The Malay-language Utusan Melayu newspaper, which is controlled by UMNO, was especially virulent in its attacks on the decision. Najib himself on Jan. 7 told the country that Muslims had the right to demonstrate in mosques over the decision. Many critics hold that statement by Najib responsible for kicking off the church burnings, as was echoed by Home Affairs Minister Hishamuddin Hussein, who later backed up and said the government would not hesitate to use the Internal Security Act against the culprits if they can be found.

Najib himself appeared chastened by the violence, saying that: “Acts such as the burning of the house of worship of other religions are a heinous act. He was joined by several cabinet members and deputies who visited the Metro Tabernacle church, whose ground floor was gutted. The government announced a RM500,000 relocation fund for the church. “This is a sincere contribution from the government,” Najib told reporters.

The government can only be called confused over the language issue. On Jan. 18, Nazri Aziz, a minister in the prime minister’s department, said three states and the Federal Territories – Penang, Sabah and Sarawak and possibly Kuala Lumpur – would be allowed to use the word Allah but that it would be prohibited in the others. In the states of Pahang and Malacca, the word nabi (prophet) is banned and the Malay word for Bible (Injil) is banned in 10 states. The Bahasa Indonesia version of Charles Darwin’s classic “On the Origin of Species” which is very close to Bahasa Malaysia, is banned in Malaysia although the English original is freely available.

Najib, according to the common wisdom in Kuala Lumpur, thought that in January UMNO could take back the state of Selangor, which surrounds Kuala Lumpur, and which the opposition had won in the March 2008 general election. That may have been a miscalculation. He still needs Indian and Chinese votes. Until the current blowup he had been crusading assiduously for them, including hiring APCO Worldwide to deliver the 1Malaysia message to the country.

“He may have been thinking about it before the Allah ruling but not now,” said a source in Kuala Lumpur. “This is giving Najib headaches which turn to nightmares each time a church is burnt. The Christians are not happy and not just with him but with some of his ministers, with the exception of the Metro Tabernacle, which received monetary aid to build a new church. The Christians are angry with the IGP for saying there is not enough cops to guard churches.”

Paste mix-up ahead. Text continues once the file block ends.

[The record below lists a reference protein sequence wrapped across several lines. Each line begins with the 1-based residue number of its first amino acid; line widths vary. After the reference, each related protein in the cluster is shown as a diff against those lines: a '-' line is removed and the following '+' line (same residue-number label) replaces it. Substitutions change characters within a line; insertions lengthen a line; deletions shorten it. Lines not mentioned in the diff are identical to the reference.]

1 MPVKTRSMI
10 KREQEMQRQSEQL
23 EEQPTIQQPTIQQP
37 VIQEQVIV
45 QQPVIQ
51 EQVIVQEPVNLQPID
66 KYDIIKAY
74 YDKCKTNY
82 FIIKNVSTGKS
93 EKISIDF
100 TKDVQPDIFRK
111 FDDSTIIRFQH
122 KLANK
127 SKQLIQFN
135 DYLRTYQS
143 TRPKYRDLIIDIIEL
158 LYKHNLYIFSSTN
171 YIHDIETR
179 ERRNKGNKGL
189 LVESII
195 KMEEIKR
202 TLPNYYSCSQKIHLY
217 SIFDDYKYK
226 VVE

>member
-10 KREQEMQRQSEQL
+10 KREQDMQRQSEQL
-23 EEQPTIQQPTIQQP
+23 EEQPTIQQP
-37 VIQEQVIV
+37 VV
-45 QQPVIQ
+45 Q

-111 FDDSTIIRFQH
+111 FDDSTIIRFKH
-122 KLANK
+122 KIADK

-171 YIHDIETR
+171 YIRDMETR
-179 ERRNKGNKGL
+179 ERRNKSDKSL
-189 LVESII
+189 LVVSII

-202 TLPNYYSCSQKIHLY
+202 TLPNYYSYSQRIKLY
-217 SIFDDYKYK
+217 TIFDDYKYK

“The Malay votes alone are not enough for him,” the source said. “He needs the votes of the non-Malays. He planned to capture Selangor and is going all out to do so. But his chances are hurt now because the Sultan decreed only Muslims in his state can use Allah and non-Muslims in his state can’t. “

In particular, Sabah and Sarawak, where nearly half the states are Christian and only 25-30 percent are Muslims, have been alienated by the attacks on churches.

“Umno has said that Sabah and Sarawak, which control 56 out of 222 Parliament seats, are Barisan Nasional’s ‘fixed deposit’,” saiTd another analyst. “Some are saying it is time Sabah and Sarawak ‘withdrew their fixed deposit’.” In the 2008 election, only one seat in each of the two states went to the Democratic Action Party, the Chinese wing of the opposition Pakatan Rakyat coalition. So Umno is in deep shit if the Sabah and Sarawak people swing.”

Will they? The politics of Sarawak and Sabah often hinge on which party hands out the plastic sheets for roofing.

“People have very short memories and money can smooth out any unhappiness,” the analyst said. “It’s really very hard to tell because many may keep it in their heart and demonstrate their feelings though the ballot box like what happen in March 2008 and which took everyone by surprise.”